Safe Operating Procedure (Revised 8/09) SAFETY AUDIT GUIDELINES FOR OFFICES,

Safe Operating Procedure
(Revised 8/09)
(For assistance, please contact EHS at (402) 472-4925, or visit our web site at
Safety audits represent one of the most important elements in the implementation of an effective
occupational health and safety program. The importance of auditing is underscored in UNL’s
Injury and Illness Prevention Plan, which requires supervisors to conduct regular work area
safety inspections. The benefits and purposes of conducting work area surveys are listed
• Identify uncontrolled hazardous conditions, processes, and work practices that may lead
to injury, illness, or prohibited releases to the environment.
• Serve as a communication tool by which responsible individuals are made aware of the
potentially hazardous processes, conditions, or work practices and appropriate control
• Identify regulatory risk by assessing compliance with various regulatory standards.
The checklist and information provided below is not meant to cover every possible hazard that
may exist in, but rather as abridged guidelines to assess hazardous conditions and operations
common to these types of spaces. Add additional inspection items as appropriate, based on
past inspections, accident or near miss analysis, unique facility/equipment attributes, etc.
Inspection Item
General Electrical Safety
Power strips, extension cords, or multi-plug adapters are plugged directly into a
permanently installed electrical outlet (not each other).
Extension cords are used only for temporary applications.
Electrical cords are protected from damage and are in good repair (no loose plugs, broken
insulation, etc.).
Unused openings in electrical cabinets, boxes, and fittings are closed with appropriate
covers, plugs, or plates and outlet face plates are present and in good condition.
Equipment and/or outlets are enclosed to protect against shock or electrocution.
Ground Fault Circuit Interrupters (GFCI) are installed on outlets/circuits in damp/wet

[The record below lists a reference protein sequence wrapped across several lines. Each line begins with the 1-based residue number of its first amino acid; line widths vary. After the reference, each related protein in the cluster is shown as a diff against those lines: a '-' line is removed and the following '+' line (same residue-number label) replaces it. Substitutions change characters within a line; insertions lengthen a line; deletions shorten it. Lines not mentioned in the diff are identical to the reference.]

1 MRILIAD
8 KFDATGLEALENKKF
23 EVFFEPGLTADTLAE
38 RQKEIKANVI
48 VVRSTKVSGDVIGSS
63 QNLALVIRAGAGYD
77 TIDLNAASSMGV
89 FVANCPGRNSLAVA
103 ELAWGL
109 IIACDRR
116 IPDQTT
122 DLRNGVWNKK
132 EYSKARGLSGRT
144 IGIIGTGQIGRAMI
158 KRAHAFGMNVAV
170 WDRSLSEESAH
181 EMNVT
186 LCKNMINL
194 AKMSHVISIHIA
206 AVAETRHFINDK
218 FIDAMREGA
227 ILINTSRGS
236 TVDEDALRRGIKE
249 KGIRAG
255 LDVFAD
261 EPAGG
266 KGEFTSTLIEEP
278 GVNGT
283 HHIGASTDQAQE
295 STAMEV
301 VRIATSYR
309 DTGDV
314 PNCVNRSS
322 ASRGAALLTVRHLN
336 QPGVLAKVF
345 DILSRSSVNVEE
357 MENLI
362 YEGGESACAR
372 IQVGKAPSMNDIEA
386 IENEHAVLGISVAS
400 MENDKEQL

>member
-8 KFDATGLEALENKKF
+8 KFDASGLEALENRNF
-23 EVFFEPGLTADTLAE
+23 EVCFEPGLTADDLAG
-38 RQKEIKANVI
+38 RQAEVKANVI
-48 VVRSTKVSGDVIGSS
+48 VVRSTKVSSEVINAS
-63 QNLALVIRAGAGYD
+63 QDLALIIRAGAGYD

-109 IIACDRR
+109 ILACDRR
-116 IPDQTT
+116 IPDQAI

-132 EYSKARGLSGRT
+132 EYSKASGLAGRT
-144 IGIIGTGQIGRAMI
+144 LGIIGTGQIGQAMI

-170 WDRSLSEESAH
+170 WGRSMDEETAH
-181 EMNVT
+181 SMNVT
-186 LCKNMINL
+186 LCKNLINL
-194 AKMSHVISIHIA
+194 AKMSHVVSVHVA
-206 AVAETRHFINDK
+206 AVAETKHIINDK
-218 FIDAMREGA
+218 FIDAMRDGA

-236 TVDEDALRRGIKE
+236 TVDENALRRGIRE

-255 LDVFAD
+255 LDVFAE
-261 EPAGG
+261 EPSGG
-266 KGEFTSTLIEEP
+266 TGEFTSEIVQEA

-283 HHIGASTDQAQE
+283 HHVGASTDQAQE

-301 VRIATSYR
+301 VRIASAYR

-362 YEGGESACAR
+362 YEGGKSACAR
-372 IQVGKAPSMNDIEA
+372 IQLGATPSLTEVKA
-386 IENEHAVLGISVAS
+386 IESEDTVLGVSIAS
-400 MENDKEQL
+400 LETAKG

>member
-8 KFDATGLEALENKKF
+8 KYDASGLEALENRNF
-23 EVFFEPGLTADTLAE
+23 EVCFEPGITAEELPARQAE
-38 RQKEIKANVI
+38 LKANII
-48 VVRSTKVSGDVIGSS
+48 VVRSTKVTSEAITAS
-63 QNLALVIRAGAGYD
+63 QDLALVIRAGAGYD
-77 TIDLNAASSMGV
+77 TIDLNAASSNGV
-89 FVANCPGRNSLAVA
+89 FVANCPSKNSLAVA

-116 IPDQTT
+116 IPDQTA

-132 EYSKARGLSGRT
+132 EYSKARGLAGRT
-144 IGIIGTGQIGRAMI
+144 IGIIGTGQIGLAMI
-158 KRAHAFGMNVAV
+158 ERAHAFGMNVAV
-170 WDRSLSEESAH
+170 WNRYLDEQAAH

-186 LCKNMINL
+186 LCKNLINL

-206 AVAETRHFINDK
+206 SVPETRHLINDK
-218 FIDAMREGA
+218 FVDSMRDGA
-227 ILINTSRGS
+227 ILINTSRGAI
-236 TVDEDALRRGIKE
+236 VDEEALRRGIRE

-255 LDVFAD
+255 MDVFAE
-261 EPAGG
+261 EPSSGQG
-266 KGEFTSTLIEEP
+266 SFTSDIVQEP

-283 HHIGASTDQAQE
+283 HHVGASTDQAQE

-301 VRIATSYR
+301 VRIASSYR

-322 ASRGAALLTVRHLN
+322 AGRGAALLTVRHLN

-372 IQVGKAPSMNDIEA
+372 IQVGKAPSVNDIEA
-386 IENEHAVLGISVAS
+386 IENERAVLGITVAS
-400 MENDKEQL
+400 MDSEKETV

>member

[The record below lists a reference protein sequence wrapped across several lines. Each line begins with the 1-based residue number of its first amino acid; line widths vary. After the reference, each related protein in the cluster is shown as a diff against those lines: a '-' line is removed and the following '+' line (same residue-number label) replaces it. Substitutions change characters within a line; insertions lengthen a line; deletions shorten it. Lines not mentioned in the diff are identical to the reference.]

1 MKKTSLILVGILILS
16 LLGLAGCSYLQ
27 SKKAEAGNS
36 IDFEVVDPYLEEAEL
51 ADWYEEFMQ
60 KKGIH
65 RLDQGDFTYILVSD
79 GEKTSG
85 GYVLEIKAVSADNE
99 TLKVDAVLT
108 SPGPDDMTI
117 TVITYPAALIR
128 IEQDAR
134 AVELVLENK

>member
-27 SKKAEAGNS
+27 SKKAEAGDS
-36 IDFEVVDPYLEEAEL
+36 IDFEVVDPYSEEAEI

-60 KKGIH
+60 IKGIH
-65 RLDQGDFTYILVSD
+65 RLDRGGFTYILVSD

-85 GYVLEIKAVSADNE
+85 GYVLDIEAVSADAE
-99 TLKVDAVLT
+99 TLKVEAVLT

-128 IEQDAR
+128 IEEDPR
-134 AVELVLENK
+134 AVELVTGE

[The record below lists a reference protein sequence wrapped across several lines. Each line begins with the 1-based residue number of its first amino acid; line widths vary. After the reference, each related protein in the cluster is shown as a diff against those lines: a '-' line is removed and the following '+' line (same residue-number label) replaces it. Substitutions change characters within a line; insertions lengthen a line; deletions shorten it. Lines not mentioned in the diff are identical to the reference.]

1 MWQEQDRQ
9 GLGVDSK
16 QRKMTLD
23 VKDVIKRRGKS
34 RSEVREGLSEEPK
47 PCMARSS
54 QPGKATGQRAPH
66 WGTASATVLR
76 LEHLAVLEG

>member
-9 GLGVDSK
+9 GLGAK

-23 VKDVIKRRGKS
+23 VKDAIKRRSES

locations (e.g., near sinks and in “wash down” locations).
Electrical appliances are UL or FM approved and have not been altered in a manner that
compromises the UL or FM approval.
Three feet of clearance is maintained in front of electrical panels and breaker boxes;
emergency shut-off controls to equipment are accessible.
Items are not placed/stored within 18” of a sprinkler head.
Aisles, exits, and/or stairwells are maintained free of obstructions or tripping hazards.
Furnishings are stable, designed for the intended load, or used/secured in a manner to
prevent injury.
Waste Management
Spent fluorescent lamps are contained in a sealed box, labeled as “Universal Waste
(Created 3/07; Revised 5/08)
UNL Environmental Health and Safety · (402) 472-4925 ·
Lamps,” and dated with a date less than 6 months old.
Spent/unwanted non-alkaline batteries are labeled as “Universal Waste Batteries,” dated
with a date less than 6 months old, placed in an outer container if leaking, and are
disposed via EHS or a reputable battery recycler.
Aerosol cans are not discarded. They are placed in the designated drum or container for
collection/disposal by EHS.
Other chemical wastes are labeled with the chemical name; collection containers are in
good condition and compatible with the contents; containers are closed and tagged
promptly for collection by EHS.
Unused chemicals that are inherently waste-like are not present (e.g., unlabeled/
unknown/unwanted, etc.).
Additional Items
(Created 3/07; Revised 5/08)
UNL Environmental Health and Safety · (402) 472-4925 ·
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